Finland´s First Ratha Yatra Festival In Helsinki May 27th 2006
Posted May 8, 2006
Finland's First Ratha Yatra Festival in Helsinki May 27th 2006*ISKCON Helsinki arranges Finland's first Ratha Yatra festival in Helsinki May 27th 2006. Ratha Yatra is a part of World Village festival arranged in Kaisaniemi Park and Railway Square.
Jagannatha Appears to All
Central figure of Ratha Yatra festival is a beautifully decorated palanquin in which Lord Jagannatha appears to the people. Jagannatha is especially merciful form of Krishna, He loves festivals. Usually Lord Jagannatha is worshipped in the temples but during Ratha Yatra He appears to everyone in the streets of the city. According to Vedic scriptures anyone, who sees Jagannatha, can make spiritual progress.
Route of the Festival Parade
Procession departs from Senate Square (Senaatintori) on May 27th at 12 pm. It will proceed the following route: Senaatintori - Sofiankatu - Pohjois-Esplanadi, Mannerheimintie - Kolmen sepän aukio - Aleksanterinkatu - Mikonkatu - Rautatientori - Itäinen Teatterikatu - Kaisaniemenpuisto. Everyone is invited to participate!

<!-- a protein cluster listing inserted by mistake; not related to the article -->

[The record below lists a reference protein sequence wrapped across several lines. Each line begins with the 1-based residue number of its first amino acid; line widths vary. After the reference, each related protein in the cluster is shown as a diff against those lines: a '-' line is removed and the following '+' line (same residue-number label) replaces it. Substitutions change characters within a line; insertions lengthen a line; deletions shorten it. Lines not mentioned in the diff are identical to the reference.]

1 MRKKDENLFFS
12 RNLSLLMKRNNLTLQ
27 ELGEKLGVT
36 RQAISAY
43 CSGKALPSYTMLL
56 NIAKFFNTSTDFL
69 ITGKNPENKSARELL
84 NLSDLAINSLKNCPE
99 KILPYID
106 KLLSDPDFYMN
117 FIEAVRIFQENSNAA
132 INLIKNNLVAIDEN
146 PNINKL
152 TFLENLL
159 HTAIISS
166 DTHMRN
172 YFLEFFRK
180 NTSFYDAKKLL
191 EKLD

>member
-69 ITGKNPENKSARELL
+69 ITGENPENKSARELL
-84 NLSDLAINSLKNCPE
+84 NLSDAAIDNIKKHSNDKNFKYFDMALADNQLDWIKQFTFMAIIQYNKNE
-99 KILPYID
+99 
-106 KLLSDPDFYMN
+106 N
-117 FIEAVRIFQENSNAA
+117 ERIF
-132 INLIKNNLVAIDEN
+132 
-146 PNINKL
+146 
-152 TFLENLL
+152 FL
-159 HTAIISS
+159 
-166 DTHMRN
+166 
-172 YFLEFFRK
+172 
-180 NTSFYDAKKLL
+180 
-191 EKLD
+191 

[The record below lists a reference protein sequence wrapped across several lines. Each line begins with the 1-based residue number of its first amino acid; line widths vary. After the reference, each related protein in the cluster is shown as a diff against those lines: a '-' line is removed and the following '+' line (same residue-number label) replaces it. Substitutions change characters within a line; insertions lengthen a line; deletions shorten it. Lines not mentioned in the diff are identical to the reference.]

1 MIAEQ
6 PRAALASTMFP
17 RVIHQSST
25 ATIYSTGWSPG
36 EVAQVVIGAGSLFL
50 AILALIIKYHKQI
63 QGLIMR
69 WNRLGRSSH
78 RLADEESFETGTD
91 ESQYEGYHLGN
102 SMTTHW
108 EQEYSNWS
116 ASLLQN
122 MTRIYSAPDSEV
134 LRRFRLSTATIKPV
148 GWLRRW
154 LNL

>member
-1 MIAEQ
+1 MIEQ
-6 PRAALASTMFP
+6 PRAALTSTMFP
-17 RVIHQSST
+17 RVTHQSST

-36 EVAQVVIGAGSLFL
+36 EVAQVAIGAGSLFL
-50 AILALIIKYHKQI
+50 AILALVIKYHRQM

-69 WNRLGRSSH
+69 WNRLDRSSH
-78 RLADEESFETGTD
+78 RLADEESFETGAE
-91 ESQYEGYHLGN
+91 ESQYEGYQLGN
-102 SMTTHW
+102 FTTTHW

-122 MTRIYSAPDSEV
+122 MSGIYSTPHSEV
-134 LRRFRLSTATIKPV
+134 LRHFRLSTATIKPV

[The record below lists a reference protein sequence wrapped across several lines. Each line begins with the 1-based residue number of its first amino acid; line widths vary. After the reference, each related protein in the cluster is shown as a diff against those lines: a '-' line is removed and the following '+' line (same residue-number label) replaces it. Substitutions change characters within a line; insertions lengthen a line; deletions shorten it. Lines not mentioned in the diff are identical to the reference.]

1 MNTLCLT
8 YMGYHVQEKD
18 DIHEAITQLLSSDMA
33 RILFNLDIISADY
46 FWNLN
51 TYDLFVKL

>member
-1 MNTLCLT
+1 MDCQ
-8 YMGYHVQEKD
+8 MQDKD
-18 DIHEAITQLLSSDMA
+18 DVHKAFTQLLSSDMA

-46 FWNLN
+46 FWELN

Vegetarian Food and Cultural Program
During World Village festival, there will be Indian culture program with the Ratha Yatra, produced by ISKCON Helsinki. Bharata Natyam -dance group, Devadasi, featuring a guest from Estonia, Gandharvika dasi, will be performing at the festival. Dance performances will take place on Mekong-stage of the Asia tent. In addition to that, there will be a performance from Latvian sword dancer Nataraja and Kirtan music on the street stage. ISKCON will be also serving vegetarian food and knowledge of India's spiritual tradition.
The Origin of Ratha Yatra
Ratha-Yatra's model comes from Indian city of Puri, where annual festival has been arranged for thousands of years. Ratha-Yatra is possibly the oldest continuous spiritual festival in the world. These days Puri's population of 100 000 grows to 2 000 000 during the festival. When the festival takes place, traditional castes are ignored and ordinary citizens may take part in the celebration with upper-class priests side by side.